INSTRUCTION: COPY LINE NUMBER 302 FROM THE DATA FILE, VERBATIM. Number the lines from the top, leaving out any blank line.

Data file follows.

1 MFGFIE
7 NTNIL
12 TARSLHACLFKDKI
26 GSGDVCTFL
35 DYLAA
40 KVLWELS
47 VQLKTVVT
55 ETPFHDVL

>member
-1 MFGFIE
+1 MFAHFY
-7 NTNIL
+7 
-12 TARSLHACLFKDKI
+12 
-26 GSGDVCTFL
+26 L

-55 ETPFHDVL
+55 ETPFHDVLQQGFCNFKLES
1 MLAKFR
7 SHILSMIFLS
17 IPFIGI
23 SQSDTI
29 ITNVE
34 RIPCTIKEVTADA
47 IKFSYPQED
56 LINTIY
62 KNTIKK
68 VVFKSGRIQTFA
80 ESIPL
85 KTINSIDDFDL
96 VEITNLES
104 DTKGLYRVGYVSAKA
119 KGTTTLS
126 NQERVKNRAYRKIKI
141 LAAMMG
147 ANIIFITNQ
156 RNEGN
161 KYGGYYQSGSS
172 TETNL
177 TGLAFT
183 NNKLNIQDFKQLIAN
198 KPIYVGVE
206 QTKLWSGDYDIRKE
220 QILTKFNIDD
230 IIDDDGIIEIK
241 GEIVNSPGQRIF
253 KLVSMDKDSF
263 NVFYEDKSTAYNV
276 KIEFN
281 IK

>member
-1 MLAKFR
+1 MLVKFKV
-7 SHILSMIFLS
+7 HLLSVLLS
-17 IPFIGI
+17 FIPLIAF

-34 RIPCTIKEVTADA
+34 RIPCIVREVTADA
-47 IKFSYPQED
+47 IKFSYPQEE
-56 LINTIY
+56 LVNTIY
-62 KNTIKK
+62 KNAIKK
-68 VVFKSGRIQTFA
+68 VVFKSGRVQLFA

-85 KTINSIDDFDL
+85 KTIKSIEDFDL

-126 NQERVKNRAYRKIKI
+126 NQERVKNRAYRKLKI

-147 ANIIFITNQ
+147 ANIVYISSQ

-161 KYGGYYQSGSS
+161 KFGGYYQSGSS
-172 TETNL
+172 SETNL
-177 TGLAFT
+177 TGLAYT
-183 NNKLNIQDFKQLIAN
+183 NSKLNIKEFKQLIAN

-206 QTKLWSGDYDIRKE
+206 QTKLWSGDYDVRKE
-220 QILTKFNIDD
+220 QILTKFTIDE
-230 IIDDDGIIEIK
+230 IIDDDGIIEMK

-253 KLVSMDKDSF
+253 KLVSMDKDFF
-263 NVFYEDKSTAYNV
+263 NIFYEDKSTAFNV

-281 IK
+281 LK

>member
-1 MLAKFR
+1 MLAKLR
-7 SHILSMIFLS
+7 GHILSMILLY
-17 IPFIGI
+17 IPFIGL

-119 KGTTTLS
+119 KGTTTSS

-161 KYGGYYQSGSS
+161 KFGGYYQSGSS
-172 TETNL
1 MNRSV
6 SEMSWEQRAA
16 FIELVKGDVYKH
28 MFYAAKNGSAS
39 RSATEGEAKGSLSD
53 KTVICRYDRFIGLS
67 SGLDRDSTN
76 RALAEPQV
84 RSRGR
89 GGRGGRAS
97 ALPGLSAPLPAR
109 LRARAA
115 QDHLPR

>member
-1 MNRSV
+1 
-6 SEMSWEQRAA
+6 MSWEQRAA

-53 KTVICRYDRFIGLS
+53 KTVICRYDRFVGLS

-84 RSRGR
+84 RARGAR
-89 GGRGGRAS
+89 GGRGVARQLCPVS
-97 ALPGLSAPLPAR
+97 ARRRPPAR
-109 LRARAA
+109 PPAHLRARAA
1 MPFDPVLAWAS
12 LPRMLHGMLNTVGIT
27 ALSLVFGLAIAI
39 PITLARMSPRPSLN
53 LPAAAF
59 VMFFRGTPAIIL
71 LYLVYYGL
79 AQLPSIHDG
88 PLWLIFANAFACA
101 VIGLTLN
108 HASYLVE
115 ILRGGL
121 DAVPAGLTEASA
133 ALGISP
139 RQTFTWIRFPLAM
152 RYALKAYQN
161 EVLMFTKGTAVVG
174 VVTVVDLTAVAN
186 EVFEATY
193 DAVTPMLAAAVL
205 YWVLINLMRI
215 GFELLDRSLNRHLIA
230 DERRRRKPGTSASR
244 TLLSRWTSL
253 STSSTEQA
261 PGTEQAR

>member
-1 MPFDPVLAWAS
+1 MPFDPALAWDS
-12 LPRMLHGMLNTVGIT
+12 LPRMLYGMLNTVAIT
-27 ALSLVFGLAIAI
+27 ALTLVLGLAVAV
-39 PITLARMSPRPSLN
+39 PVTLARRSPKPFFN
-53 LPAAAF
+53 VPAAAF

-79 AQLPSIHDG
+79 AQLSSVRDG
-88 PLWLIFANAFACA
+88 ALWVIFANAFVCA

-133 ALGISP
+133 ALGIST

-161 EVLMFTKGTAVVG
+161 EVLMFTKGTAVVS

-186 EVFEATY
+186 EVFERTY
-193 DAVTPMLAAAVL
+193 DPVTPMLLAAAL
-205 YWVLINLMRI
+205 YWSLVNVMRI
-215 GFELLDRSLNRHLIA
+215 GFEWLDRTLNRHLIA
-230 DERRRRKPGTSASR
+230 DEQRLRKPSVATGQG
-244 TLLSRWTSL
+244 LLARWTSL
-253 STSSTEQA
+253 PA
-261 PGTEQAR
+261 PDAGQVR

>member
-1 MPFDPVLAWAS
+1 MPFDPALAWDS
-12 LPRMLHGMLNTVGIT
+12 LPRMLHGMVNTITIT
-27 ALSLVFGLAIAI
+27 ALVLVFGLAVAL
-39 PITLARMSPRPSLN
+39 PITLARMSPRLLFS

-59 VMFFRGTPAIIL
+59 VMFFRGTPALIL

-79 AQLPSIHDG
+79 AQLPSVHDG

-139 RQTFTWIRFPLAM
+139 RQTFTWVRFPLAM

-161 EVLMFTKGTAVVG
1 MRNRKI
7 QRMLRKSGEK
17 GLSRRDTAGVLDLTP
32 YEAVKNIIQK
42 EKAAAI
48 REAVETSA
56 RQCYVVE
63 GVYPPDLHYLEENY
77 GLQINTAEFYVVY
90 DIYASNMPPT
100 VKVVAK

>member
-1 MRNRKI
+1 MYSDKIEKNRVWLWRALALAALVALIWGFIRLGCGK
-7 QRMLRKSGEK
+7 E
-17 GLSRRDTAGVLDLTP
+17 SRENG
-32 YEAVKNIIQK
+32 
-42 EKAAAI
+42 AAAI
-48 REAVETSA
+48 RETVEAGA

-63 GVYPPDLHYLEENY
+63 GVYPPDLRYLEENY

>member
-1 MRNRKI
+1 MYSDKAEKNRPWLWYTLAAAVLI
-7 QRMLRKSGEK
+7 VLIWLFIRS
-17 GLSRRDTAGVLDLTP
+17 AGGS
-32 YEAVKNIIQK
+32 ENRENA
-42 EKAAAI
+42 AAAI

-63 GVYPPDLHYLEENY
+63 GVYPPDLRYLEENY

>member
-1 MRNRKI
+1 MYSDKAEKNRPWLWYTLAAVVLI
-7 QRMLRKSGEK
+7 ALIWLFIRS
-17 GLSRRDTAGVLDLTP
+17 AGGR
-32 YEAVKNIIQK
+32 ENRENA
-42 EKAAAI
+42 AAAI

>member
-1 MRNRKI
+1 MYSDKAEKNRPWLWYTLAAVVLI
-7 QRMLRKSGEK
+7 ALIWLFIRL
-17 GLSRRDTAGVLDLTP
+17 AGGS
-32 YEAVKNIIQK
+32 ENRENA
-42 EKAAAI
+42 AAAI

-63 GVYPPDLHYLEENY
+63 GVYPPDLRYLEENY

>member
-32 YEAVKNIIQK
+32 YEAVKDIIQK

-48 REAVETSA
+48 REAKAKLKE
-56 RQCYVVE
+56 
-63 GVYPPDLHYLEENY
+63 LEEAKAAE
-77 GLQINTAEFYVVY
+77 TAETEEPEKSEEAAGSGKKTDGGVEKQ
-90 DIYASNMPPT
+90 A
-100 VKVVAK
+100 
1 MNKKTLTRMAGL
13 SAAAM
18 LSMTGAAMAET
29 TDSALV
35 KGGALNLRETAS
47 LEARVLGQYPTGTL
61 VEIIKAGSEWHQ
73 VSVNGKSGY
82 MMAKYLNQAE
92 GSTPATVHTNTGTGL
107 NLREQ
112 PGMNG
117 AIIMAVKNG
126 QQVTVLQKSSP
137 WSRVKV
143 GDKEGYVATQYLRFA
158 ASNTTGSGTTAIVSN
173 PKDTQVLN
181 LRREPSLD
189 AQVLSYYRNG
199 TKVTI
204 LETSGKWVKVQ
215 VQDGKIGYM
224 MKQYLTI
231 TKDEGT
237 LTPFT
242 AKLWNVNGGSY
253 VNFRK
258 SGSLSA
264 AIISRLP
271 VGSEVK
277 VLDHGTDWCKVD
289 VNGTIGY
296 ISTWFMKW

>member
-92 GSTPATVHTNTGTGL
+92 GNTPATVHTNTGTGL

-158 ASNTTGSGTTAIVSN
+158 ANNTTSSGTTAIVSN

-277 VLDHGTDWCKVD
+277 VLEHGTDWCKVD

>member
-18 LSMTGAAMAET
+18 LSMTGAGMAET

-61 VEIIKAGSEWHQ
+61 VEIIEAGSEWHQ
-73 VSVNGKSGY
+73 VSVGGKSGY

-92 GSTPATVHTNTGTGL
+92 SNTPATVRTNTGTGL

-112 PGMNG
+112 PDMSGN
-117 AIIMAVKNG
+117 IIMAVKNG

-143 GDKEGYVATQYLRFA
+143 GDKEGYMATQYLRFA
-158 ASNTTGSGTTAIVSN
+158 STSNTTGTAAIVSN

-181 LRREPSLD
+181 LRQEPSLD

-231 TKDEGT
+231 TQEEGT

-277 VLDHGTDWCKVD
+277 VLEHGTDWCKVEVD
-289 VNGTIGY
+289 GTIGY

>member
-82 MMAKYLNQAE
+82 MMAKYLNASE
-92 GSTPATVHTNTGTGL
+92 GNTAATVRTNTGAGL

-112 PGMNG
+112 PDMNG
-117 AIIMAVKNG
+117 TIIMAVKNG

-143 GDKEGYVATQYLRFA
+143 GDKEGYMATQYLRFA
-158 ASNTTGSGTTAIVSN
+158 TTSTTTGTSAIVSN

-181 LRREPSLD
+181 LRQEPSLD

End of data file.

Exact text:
117 AIIMAVKNG